Webinar Recordings

Past Webinar Recordings

September 2021 Rational & Irrational Choices in Flood Risk Management  

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Although flood insurance has been available for decades in the United States, many households who live in high-risk areas have not purchased flood insurance coverage, despite mandatory purchase provisions that affect many. Dr. Craig Landry, a professor and natural resource economist from the University of Georgia, has been researching how people make flood risk management decisions, such as the choice to buy flood insurance coverage or not. In this webinar, Dr. Landry will discuss how individual expectations, perceptions, and beliefs influence personal choices in flood risk management and how social scientists can model such decisions to learn about underlying factors that motivate self-protection (or a lack thereof).

April 2021 Fathom: Industry Insights into Flood Hazard Modelling Methods

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Fathom was formed out of the University of Bristol Hydrology Research Group, a world-leading authority in modelling flood risk. Since then, the company has grown significantly and now works with insurers, international development agencies, conservation agencies, academics, emergency responders and multi-national corporations on a global basis. In the face of the increasing challenges posed by climate change, this commitment ensures they are providing their customers and partners with market-leading flood models based on the latest science. Fathom has recently launched Fathom-US 2.0, a comprehensive national scale model that combines inland, fluvial, pluvial and coastal flooding under a 2020 climate scenario rather than solely relying on historical records. The complex data analytics and model coverage enables a variety of stakeholders to confidently forecast flood risk and implement the appropriate mitigation measure.

August 2021 What are Peer Communities in Canada doing to Address Coastal Hazards and Build Resilience? Introducing the Resilient-C Online Platform

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Resilient-C is a free, online platform designed to help coastal communities in Canada connect with and learn from other communities that share similar hazard risks and profiles. Quickly determine from our growing database of communities those that share similar conditions and hazards to your own and review the planning and development actions they have taken to address coastal hazard risks and improve resilience. The Resilient-C platform recently expanded to include over 150 communities in British Columbia, Nova Scotia, New Brunswick, and Prince Edward Island. Under the direction of Dr. Stephanie Chang at the University of British Columbia, the Resilient-C platform has grown from a pilot with 50 communities around the Salish Sea in BC to assess over 150 communities in four provinces against 25 quantitative and qualitative indicators to assess community similarity and hazards exposure. The platform’s database includes hundreds of actions these communities have initiated or implemented to address coastal and riverine flooding, earthquakes, tsunami, and coastal contaminant spills. The Resilient-C research team has classified each action by type, long-term strategy, and the stage of implementation, along with links directly to source documents.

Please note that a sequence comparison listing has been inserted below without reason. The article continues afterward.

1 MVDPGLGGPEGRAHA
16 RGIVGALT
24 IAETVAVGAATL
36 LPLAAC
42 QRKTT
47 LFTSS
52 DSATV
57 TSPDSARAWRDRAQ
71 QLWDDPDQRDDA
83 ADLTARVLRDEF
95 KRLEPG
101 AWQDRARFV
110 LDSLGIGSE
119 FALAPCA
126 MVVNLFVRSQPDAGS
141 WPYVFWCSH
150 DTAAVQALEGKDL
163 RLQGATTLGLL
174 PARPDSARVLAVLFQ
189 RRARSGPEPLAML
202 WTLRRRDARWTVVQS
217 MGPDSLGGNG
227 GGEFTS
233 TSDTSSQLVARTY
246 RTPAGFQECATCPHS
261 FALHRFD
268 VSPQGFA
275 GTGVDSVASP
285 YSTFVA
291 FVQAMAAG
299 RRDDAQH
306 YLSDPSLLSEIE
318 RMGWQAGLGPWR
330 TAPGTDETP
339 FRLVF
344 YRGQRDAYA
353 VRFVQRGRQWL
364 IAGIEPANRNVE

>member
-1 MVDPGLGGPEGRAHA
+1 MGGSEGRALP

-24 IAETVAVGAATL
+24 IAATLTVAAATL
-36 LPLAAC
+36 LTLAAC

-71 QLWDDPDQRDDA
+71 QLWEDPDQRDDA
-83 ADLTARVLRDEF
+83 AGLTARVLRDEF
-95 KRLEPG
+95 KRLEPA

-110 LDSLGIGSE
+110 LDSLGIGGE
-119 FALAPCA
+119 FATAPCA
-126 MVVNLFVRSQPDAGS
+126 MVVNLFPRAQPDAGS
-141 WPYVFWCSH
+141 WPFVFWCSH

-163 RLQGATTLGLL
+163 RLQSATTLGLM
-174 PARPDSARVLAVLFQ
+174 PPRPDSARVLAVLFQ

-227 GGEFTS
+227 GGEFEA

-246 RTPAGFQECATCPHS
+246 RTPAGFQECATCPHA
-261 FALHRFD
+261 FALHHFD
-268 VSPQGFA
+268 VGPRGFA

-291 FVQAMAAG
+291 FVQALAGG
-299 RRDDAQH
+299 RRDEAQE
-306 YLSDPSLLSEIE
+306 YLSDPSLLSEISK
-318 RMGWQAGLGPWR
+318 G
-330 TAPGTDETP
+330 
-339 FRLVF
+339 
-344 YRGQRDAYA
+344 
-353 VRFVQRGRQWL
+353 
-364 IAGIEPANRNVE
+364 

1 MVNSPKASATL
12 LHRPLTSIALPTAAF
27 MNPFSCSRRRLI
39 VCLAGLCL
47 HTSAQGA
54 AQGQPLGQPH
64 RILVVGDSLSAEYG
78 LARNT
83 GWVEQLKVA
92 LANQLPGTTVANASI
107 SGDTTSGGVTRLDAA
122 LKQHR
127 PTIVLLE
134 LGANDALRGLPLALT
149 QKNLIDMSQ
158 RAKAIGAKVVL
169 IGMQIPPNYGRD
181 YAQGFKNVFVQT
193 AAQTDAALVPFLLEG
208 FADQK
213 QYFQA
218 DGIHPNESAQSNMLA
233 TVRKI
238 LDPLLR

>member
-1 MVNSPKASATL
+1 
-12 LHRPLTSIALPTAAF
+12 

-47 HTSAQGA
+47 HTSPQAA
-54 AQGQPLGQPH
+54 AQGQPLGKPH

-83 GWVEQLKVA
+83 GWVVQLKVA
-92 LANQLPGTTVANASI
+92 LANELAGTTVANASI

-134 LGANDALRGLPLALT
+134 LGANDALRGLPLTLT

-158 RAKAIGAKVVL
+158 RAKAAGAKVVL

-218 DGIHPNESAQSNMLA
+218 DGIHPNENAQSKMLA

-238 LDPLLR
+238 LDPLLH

March 2020 Tools for advancing climate change resilience: An introduction to Deltares CIrcle and Adaptation Support Tools

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Deltares is an independent institute for applied research in the field of water and subsurface. This webinar is presented by Annegien Tijssen and Reinder Brolsma who are specialists at Deltares working on projects related to flood risk, environment, infrastructure & adaptive planning. The CIrcle and Adaptation Support Tools are intended to help identify the indirect impacts of flooding hazards and support the collaborative planning of adaptation measures.

November 2019 Room for Rivers & Voices: A Comparison of the Room for River Approaches in Alberta and the Netherlands

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Historically, both Alberta and the Netherlands have focused on physical infrastructure  approaches to flood mitigation.  However, following catastrophic flood  risk in the 1990s, the Dutch government developed the  Room-for-River (RfR) program, breaking from their 1000-year tradition of structural engineering approaches of ‘fighting the water’ to ‘living with water’. In Alberta, the  high cost of the 2013  disaster and a growing sensitivity to the implications of climate variability triggered a reassessment of costly structural solutions and exploration of other approaches, leading to three  RfR  projects. In this presentation, I compare the RfR approaches in the Netherlands and Alberta through the Transition Governance Framework.  Unlike transferable  technological change, RfR requires fundamental institutional, governance, and cultural change, and hence is more challenging to implement. This presentation sets the stage for discussions on how a combination of policies and practices  could  make  more room for rivers and  voices in flood risk management.